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The rocketing ship had appeared over one observation station near Lake
Ontario. It had been spotted by a CD worker near Auburn, N.Y., then it
was gone. The last observation of the craft showed it flying an erratic
track toward the mountain country of Pennsylvania.
At CQ operations office, in Washington D.C., Lt. Colonel Martin Griswold
tossed the last report on his desk and pinched his lower lip
thoughtfully. Colonel Delbert, sitting across from him, looked serious.
"It's out of control," he mused. "And it isn't one of ours. Russian?"
"Might be." He looked at the rugged country along the Pennsylvania, New
York map for a moment, then he picked up the phone on his desk. "This is
Colonel Griswold. Get me the Pentagon."
At 0930 a special plane left Washington, bound for the town in northern
Pennsylvania that had been chosen as a base of operations. On board the
plane were the Secret Service men who were to track down the crashed
They were several hours too late...
He awakened to flame and smoke and it was as though he had been born
again. About him lay thick, summer cloaked forests and heavy carpets of
laurel and brush. Obviously, it was some sort of plane that was burning
nearby and he had probably been in it. In his mind, he remembered only
the blinding flash of white light, then a sea of darkness that had
enveloped him. Whether he had been thrown clear of the wreck, or whether
he had crawled, he didn't know. But the torn flying suit he wore
convinced him that he had once been airborne in that battered craft.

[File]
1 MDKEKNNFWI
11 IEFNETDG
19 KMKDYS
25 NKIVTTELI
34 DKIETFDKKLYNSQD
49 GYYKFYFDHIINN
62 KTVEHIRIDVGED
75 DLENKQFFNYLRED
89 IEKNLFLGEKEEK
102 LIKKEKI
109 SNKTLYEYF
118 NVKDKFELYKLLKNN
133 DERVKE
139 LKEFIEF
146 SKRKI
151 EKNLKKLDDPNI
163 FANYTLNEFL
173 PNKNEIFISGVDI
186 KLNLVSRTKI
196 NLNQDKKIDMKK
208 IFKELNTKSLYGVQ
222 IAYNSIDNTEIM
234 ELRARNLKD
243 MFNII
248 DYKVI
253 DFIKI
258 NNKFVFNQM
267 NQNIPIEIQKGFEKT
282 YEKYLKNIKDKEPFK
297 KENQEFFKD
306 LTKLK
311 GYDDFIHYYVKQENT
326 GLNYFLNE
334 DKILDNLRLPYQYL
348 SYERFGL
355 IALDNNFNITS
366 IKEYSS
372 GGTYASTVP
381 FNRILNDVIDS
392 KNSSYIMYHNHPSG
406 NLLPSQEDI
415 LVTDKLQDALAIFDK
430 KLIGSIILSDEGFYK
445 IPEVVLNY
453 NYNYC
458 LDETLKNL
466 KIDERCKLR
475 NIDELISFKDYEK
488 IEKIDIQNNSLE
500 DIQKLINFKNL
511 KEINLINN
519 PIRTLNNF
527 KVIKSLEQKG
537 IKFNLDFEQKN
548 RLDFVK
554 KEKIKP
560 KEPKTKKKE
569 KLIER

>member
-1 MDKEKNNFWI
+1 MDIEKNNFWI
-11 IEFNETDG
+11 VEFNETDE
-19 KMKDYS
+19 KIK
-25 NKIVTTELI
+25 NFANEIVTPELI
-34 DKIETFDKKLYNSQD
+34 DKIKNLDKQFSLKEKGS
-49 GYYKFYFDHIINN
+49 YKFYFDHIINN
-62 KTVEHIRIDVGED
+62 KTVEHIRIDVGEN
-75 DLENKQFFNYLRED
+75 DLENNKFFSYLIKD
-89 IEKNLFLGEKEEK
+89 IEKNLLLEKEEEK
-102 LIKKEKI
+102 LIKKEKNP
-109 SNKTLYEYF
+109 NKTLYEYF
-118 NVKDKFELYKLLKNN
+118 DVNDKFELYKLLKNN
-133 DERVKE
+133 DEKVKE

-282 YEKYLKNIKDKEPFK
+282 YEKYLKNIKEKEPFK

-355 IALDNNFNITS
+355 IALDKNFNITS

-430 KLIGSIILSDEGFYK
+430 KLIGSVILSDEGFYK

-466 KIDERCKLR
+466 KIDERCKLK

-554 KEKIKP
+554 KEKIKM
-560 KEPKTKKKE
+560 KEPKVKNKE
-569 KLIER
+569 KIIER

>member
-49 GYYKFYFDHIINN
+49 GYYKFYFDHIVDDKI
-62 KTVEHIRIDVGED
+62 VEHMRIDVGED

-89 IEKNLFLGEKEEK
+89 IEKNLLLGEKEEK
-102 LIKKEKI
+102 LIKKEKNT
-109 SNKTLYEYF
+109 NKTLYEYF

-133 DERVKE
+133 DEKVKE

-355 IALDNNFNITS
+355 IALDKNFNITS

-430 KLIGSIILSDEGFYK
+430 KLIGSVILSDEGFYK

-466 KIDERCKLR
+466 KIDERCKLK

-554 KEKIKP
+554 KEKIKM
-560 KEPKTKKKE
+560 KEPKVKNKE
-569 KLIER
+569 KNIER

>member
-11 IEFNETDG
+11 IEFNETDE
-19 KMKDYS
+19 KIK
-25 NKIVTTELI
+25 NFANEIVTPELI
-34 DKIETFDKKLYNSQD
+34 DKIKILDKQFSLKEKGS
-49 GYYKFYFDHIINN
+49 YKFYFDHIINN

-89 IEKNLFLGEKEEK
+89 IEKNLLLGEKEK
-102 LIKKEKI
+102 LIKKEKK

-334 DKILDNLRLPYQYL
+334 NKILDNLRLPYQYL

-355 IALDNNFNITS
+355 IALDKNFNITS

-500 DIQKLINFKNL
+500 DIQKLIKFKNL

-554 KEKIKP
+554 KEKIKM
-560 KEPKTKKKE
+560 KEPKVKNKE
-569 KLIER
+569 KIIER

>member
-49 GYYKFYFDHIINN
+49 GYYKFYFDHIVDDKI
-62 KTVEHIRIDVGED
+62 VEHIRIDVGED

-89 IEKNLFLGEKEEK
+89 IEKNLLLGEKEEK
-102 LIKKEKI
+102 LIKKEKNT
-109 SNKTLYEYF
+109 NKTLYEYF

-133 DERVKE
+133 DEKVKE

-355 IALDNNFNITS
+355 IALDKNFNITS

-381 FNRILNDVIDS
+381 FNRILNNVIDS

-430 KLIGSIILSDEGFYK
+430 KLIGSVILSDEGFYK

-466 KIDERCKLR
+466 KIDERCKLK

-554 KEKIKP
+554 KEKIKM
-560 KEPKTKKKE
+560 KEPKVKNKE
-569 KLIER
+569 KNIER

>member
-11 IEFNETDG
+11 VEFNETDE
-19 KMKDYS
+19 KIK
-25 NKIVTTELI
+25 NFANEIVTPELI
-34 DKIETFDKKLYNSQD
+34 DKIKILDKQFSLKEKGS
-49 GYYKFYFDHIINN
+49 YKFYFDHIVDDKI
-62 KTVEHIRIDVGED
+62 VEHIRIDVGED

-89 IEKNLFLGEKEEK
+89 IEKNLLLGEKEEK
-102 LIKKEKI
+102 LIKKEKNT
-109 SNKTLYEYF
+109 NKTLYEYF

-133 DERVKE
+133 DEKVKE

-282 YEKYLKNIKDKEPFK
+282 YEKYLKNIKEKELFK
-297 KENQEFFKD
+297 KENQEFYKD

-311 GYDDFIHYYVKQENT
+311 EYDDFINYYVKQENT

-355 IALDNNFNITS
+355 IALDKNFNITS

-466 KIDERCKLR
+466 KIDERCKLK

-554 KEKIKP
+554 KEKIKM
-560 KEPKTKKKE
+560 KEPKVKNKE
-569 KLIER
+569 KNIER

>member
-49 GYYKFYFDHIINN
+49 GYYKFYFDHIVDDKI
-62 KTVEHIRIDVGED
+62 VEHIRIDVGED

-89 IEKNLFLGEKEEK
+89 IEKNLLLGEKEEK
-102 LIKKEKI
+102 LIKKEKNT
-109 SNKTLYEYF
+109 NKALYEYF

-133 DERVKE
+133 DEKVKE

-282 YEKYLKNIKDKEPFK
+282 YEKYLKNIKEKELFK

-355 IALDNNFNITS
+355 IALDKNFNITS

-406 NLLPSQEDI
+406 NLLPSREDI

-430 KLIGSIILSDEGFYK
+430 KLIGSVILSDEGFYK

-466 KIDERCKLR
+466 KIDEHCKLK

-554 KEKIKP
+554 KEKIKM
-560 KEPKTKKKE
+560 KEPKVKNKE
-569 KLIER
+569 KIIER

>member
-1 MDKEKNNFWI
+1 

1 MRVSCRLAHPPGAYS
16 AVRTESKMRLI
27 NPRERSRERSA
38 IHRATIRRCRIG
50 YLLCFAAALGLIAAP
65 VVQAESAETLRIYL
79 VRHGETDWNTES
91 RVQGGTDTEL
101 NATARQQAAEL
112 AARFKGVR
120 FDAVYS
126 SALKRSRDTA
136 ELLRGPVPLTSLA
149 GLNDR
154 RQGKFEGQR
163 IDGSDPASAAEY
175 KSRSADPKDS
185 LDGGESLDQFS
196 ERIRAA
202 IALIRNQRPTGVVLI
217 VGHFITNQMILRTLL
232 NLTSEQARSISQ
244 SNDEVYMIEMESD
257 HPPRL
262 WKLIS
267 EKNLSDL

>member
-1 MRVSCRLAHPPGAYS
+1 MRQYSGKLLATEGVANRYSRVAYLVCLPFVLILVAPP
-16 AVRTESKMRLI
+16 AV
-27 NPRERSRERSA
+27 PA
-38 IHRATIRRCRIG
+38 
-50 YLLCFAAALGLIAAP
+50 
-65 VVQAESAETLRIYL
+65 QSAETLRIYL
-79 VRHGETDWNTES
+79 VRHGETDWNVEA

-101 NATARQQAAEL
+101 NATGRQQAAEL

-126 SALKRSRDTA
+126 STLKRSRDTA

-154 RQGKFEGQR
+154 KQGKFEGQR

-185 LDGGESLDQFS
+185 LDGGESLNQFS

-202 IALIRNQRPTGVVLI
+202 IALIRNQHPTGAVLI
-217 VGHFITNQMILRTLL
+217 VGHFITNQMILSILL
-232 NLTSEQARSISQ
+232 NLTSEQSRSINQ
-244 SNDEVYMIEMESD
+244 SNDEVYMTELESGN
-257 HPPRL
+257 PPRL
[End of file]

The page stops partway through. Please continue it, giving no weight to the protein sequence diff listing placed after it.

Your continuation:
The heavy, canvas-like material of the flying suit had protected the
blue serge business suit underneath, so that besides a ripped pocket it
was presentable. He grinned wryly in the pre-dawn darkness. Presentable
to whom? The squirrels? He peeled off the flying suit and added it to
the flaming wreckage, then staggered off through the night toward the
valley below. There was usually, he recalled, water in ravines.
He used small saplings for handholds while his head thumped and
thundered wildly. Probing fingers found a lump beneath blood matted hair
that was sensitive to the touch. There was a scratch on his cheek,
sealed with dried blood, and his hands were skinned as though he had
broken a fall in cinders with them. It was, he decided, amazing that he
had survived a plane crash with so little injury; but then, stranger
things had happened.
There was a run at the bottom of the hill, one of those leaf choked,
meandering little creeks that become stagnant pools in July and August,
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